In 1937, The Church of Jesus Christ of Latter-day Saints (LDS Church) reacquired the lot on which the original temple had stood. In 2000, the church began to build a temple on the original site with an exterior that is a replica of the first temple, but whose interior is laid out like a modern Latter-day Saint temple. On June 27, 2002, a date that coincided with the 158th anniversary of the death of Joseph and Hyrum Smith, the temple was dedicated by the LDS Church as the Nauvoo Illinois Temple. (Full article...)

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Community of Christ, known from 1872 to 2001 as the Reorganized Church of Jesus Christ of Latter Day Saints (RLDS), is an American-based international church, and is the second-largest denomination in the Latter Day Saint movement. The church reports approximately 250,000 members in 1,100 congregations in 59 countries. The church traces its origins to Joseph Smith's establishment of the Church of Christ on April 6, 1830. His eldest son Joseph Smith III formally accepted leadership of the church on April 6, 1860 in the aftermath of the 1844 death of Joseph Smith.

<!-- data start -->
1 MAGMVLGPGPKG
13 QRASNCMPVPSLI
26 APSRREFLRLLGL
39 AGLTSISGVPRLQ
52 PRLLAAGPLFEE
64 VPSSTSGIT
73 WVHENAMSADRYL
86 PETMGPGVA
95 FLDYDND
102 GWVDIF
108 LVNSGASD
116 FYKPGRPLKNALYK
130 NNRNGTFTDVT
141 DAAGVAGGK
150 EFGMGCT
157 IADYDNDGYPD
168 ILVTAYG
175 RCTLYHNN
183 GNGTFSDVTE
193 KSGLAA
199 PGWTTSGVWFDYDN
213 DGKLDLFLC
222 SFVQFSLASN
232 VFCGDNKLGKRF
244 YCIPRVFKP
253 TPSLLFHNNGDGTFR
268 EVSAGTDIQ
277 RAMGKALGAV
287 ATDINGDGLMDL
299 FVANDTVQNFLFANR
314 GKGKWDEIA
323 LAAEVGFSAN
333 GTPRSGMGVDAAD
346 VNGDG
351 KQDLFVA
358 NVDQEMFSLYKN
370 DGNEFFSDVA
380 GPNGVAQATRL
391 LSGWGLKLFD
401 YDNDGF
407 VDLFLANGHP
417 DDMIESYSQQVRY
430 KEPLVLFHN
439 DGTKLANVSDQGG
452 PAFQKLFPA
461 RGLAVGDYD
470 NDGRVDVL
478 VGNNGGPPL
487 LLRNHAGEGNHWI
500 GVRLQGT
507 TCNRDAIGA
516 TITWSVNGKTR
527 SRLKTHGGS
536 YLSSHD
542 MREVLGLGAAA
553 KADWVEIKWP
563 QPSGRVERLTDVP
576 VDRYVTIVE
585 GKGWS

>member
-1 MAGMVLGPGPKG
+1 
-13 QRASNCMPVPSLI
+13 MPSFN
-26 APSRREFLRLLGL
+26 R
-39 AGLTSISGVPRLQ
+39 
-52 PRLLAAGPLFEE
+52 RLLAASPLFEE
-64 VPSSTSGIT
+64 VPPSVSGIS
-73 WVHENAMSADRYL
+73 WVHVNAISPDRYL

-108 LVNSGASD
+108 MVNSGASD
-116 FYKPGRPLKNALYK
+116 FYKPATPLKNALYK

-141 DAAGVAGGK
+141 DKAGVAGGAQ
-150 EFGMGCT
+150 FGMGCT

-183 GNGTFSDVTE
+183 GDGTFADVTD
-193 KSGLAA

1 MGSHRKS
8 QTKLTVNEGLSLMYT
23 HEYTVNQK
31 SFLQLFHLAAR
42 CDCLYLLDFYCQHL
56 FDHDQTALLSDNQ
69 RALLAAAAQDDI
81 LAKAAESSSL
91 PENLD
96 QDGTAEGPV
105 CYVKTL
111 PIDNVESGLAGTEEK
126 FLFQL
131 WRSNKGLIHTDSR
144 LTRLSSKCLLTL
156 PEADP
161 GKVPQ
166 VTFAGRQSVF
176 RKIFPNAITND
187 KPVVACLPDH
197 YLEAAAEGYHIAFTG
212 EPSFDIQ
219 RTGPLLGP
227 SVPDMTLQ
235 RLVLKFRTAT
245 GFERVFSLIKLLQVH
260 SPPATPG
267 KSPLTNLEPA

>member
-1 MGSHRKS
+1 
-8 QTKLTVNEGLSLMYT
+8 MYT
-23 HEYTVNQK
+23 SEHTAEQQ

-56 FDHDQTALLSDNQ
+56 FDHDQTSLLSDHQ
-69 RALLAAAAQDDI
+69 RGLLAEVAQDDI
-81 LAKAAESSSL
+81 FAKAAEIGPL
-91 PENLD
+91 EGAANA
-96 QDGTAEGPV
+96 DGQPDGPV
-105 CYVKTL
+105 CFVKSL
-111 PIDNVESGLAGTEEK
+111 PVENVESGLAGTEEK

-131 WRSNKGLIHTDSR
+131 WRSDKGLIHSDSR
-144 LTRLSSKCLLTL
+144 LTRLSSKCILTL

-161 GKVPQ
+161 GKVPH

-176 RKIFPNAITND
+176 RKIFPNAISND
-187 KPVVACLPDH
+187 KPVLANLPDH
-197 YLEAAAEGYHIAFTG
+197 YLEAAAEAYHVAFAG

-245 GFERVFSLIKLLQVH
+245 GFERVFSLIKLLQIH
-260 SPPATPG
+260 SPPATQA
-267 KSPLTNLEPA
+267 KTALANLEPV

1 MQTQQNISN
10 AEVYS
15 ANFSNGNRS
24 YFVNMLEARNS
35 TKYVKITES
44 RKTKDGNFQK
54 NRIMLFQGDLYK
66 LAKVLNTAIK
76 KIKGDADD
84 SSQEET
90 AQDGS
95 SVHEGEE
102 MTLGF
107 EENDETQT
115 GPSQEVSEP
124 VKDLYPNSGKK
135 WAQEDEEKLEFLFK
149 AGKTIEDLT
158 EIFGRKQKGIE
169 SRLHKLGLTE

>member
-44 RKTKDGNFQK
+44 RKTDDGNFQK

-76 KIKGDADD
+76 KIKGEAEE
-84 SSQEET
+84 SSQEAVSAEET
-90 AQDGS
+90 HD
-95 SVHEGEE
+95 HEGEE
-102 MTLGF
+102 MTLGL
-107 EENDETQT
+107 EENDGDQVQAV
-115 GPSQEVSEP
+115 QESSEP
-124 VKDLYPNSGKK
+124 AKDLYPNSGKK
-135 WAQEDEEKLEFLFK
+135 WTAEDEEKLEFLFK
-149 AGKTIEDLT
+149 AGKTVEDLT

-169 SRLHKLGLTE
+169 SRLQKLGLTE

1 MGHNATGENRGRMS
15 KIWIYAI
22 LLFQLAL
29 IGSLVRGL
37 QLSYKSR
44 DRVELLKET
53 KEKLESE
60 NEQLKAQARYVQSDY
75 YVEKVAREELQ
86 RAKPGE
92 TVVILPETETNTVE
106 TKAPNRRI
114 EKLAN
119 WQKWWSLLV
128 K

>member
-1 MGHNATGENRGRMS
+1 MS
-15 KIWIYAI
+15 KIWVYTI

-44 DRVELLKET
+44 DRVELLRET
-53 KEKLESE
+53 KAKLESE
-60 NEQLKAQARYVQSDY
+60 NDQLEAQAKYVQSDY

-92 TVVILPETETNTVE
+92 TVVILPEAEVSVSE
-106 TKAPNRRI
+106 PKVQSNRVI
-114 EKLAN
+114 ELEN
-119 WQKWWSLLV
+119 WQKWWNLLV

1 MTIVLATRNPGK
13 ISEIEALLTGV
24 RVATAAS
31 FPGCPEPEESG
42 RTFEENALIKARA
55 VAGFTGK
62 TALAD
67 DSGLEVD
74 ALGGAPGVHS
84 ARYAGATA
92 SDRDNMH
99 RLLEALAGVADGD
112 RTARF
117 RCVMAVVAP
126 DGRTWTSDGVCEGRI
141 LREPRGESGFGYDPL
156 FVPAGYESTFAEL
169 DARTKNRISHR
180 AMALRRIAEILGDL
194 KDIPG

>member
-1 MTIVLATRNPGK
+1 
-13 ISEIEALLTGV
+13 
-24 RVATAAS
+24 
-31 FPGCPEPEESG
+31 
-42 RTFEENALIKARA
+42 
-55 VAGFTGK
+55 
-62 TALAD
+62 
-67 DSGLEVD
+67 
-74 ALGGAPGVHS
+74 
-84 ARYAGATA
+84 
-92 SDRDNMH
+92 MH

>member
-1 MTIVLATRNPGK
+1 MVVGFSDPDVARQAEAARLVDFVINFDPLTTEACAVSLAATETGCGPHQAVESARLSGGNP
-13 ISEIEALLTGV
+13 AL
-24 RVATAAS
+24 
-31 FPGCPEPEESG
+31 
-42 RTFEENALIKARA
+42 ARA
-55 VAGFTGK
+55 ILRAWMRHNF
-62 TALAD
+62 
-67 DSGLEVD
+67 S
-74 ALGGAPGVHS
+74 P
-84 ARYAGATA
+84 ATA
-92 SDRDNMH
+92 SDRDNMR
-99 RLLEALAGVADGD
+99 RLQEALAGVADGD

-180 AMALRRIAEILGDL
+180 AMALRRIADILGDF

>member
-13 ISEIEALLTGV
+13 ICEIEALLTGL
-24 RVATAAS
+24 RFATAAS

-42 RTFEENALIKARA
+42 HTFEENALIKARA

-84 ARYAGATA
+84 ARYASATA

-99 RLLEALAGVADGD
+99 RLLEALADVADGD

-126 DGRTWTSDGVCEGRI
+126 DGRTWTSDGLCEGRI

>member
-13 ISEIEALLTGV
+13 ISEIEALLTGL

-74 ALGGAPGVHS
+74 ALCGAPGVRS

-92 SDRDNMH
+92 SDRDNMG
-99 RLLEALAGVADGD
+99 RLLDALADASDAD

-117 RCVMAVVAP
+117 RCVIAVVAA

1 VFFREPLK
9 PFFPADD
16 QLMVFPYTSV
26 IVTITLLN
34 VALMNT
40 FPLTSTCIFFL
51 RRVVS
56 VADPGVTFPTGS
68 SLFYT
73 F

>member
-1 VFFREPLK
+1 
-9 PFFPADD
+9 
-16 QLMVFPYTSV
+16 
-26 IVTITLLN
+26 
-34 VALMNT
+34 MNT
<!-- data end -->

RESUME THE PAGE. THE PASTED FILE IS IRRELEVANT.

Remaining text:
Community of Christ is a Restorationist faith expression. Still, various practices and beliefs are congruent with mainline Protestant Christianity. While it generally rejects the term Mormon to describe its members, the church abides by a number of theological distinctions unusual outside Mormonism, including but not limited to: ongoing prophetic leadership, a priesthood polity, the use of the Book of Mormon and the Doctrine and Covenants as scripture, belief in the cause of Zion, the building of temples, and an interpretation of the Word of Wisdom. In many respects, the church differs from the larger Church of Jesus Christ of Latter-day Saints (LDS Church) and most other Latter Day Saint denominations in its religious liberalism, belief in the traditional conception of the trinity (as opposed to a godhead of three separate and distinct beings), and rejection of exaltation and the plan of salvation. Salvation is considered a personal matter and not subject to dogma, but salvation by grace alone is emphasized. The church considers itself to be non-creedal and accepts people with a wide range of beliefs. Church teachings emphasize that "all are called" as "persons of worth" to "share the peace of Christ". (Full article...)

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Joseph Smith III (November 6, 1832 – December 10, 1914) was the eldest surviving son of Joseph Smith (founder of the Latter Day Saint movement) and Emma Hale Smith. Joseph Smith III was the Prophet-President of what became the Reorganized Church of Jesus Christ of Latter Day Saints (RLDS Church), renamed Community of Christ in 2001, which considers itself a continuation of the church established by Smith's father in 1830. For fifty-four years until his own death, Smith presided over the church. Smith's moderate ideas and nature set much of the tone for the church's development, earning him the sobriquet of "the pragmatic prophet". (Full article...)